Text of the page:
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  1. #1
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    Engine falter

    My car is 1976 Chevy Impala.
    Recently, a strange thing happened while the engine was idling and my foot on the accelerator pedal and depressed about an inch and without warning the engine began to falter , the ammeter needle dropped almost all the way down, akin to turning off the ignition key for a moment, then turning it back on. Why did that happen, anyway ? Something to do with the carburetor, choke mechanism, or what ? Got me worried and mystified. Any way to find out on this forum.
    My mechanic says he's too busy to check for the rest of 2014.

  2. #2
    Administrator Ken's Avatar
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    Hi, Chevy.

    Is the problem repeatable?
    Does it heppen every time or is it random?
    Does it happen under certain weather conditions?

    There are many possibilities to consider.

    It could be fuel pump, carb icing, loose wiring connection, fuel contamination, temporary fuel blockage, etc., etc.

    Did the fault clear itself or were you able to clear it by revving the engine perhaps?

    More info please.

    Ken.
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    Ken.
    Wolds Bikers, Lincolnshire, England.

  3. #3
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    >> Is the problem repeatable ? Yes
    >>Does it happen every time or is it random? Random
    >>Does it happen under certain weather.. ? No

    >>Did the fault clear itself? Yes, definitely. The needle goes back to normal, but returns to slightly abnormal.


    To perform the test, I idled the engine continuously for about 27 minutes keeping my eyes on the needle, the ammeter needle, I suppose.

  4. #4
    Senior Member grouch's Avatar
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    The ammeter is only showing a result, not a fault. When the engine stumbles, it slows down and makes less current. The ammeter measures the current flow, ergo, less current, lower reading. Does your car have points or electronic ignition? If it's points, you probably need a tune up. If it's electronic (this was built when all the car companies were going with HEI) you may need a tune up.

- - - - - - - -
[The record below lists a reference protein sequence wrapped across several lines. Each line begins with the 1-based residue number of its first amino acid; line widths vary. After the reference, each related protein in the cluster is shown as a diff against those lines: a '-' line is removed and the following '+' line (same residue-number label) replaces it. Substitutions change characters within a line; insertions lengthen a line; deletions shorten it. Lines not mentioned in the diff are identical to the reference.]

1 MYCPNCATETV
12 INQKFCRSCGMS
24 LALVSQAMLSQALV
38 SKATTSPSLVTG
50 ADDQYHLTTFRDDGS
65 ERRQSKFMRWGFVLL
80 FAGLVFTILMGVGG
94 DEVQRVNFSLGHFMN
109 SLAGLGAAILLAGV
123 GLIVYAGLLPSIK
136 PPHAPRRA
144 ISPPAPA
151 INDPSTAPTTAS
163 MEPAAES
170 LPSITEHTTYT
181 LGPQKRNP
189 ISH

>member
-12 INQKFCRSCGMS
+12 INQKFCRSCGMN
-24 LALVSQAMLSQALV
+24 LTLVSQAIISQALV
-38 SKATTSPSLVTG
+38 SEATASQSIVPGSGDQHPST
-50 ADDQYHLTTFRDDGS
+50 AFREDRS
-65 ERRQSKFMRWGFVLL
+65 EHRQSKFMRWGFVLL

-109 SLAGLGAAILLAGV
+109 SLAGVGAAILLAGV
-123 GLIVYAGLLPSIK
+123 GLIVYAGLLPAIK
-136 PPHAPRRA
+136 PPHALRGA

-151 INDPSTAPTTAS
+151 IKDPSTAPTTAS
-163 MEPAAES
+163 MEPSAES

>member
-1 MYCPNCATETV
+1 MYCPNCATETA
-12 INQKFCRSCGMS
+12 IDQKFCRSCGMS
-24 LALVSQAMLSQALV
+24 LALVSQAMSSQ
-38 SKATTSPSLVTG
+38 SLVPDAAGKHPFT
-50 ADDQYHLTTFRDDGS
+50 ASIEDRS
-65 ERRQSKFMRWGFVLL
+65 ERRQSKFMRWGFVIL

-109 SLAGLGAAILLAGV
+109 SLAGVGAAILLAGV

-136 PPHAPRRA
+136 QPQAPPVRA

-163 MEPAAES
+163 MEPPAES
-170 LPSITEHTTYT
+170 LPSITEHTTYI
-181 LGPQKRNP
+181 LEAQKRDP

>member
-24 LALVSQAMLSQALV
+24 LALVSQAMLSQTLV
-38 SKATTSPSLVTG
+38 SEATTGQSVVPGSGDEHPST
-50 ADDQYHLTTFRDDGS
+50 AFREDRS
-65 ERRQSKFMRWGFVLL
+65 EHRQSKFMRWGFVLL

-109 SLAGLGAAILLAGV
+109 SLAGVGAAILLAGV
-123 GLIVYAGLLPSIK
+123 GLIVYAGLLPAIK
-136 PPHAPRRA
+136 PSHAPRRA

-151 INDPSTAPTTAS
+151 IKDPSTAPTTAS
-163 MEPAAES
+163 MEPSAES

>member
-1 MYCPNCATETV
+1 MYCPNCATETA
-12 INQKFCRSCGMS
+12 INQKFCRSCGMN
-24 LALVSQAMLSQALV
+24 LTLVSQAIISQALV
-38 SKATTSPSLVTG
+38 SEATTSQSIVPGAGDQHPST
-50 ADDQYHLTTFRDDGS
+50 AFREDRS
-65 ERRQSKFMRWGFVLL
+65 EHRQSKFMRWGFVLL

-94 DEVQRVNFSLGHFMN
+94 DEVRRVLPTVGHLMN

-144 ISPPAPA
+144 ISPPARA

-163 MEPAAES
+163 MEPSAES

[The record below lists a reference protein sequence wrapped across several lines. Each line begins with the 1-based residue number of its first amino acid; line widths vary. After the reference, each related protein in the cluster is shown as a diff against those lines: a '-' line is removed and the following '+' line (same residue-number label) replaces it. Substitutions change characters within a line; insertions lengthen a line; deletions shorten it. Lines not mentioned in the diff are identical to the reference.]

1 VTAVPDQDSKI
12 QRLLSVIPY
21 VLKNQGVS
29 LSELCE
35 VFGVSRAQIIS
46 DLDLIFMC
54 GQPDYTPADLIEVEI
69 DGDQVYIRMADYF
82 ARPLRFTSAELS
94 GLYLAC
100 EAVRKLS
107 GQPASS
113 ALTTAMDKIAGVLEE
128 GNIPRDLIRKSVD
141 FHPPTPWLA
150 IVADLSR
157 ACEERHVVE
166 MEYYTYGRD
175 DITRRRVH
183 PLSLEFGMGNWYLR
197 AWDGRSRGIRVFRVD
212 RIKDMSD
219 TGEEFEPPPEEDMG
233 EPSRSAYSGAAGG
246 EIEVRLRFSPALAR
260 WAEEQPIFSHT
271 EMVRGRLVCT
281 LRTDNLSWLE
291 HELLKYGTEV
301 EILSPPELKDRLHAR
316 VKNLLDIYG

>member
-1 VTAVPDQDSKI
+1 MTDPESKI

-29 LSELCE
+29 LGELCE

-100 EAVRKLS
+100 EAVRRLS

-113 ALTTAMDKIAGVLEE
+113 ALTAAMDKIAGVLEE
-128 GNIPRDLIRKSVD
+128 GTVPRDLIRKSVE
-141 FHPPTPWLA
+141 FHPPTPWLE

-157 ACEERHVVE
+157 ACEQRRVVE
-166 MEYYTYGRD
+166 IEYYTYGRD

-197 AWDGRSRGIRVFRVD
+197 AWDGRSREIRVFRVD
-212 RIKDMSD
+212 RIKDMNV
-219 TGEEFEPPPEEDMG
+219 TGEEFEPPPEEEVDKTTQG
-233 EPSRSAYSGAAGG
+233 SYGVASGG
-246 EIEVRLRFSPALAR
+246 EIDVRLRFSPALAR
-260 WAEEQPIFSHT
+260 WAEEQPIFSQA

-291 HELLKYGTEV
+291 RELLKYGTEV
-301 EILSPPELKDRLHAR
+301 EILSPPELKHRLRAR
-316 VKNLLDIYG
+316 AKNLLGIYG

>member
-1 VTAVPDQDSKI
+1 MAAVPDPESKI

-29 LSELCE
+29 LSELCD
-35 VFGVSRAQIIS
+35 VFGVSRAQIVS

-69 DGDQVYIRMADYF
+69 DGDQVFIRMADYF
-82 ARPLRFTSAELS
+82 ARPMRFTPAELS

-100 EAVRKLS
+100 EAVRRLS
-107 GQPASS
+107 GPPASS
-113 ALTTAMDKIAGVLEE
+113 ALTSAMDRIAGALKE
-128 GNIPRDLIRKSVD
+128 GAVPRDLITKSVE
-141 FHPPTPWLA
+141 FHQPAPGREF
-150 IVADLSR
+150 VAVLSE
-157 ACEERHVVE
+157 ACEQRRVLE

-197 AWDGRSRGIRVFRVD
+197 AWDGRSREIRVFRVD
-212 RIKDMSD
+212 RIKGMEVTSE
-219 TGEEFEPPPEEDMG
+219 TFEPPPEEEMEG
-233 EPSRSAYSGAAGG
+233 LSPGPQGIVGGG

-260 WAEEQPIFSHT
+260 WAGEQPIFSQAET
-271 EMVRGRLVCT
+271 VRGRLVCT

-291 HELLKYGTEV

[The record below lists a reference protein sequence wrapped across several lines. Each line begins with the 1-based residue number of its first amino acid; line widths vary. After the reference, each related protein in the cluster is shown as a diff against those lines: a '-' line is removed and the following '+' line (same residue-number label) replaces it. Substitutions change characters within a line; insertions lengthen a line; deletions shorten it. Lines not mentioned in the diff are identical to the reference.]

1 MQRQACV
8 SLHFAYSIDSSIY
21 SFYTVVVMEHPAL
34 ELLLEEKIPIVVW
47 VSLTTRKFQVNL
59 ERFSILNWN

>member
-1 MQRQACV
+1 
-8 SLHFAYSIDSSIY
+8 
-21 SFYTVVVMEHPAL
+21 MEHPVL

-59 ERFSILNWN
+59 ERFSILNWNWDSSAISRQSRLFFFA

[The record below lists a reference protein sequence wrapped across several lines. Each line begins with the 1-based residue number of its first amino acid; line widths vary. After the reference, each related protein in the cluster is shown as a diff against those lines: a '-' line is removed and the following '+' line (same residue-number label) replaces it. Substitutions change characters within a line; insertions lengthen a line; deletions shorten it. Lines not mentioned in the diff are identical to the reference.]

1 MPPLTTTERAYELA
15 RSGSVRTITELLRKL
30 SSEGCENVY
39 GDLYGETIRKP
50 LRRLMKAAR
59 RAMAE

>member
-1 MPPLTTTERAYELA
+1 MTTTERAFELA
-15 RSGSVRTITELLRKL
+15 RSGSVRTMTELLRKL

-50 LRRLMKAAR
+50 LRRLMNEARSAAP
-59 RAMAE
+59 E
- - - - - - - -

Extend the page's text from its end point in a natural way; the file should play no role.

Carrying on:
If the cap and rotor have been on there a while, I'd replace them. I'd also pull the spark plugs and look at them. With HEI, you can go quite a while between changing them. If you have points, you need to replace them twice a year. You also have points and condensor to replace.

    One thing you can do is wait until dark and find a place away from lights. The darker the better. Now open the hood with all the vehicle lights off. If you see sparks or phantom flashes sliding along the plug wires, you need new ones. I suspect you just need a tune up from age.
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  5. #5
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    My car has HEI. As for the plugs, I hardly drive the car, maybe 10 to 15 miles per week.

    The way the car is behaving, (read post #1) I first suspected a new fuel filter should fix the problem, (No ?)

    Edit:
    Current odo reading 58010.
    Plugs/wires replaced at 51376 mi. in 2007
    Carb o/haul 51107 mi. in2007

    Tune-up 47929mi. in 2004
    Last edited by ChevyMan; 12-24-2014 at 03:52 AM.

  6. #6
    Administrator Ken's Avatar
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    Chevy, ten to fifteen miles a week hardly gets the plugs hot enough to burn off the contamination from the previous run and the 'choked' start fuel regime. I would suggest taking the car for a good, high speed, thirty to fifty mile run to clean the plugs up and boil off any acid and water in the oil. Grouch's suggestions of checking out the ignition electrical components and giving the car a 'tune up' would be a good precursor to a nice long run which would also help clean up the combustion chamber and the exhaust system. Cars that are little used, like yours, require more frequent attention than cars that are regularly given good long distance commuting runs.

    Ken.
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    Ken.
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  7. #7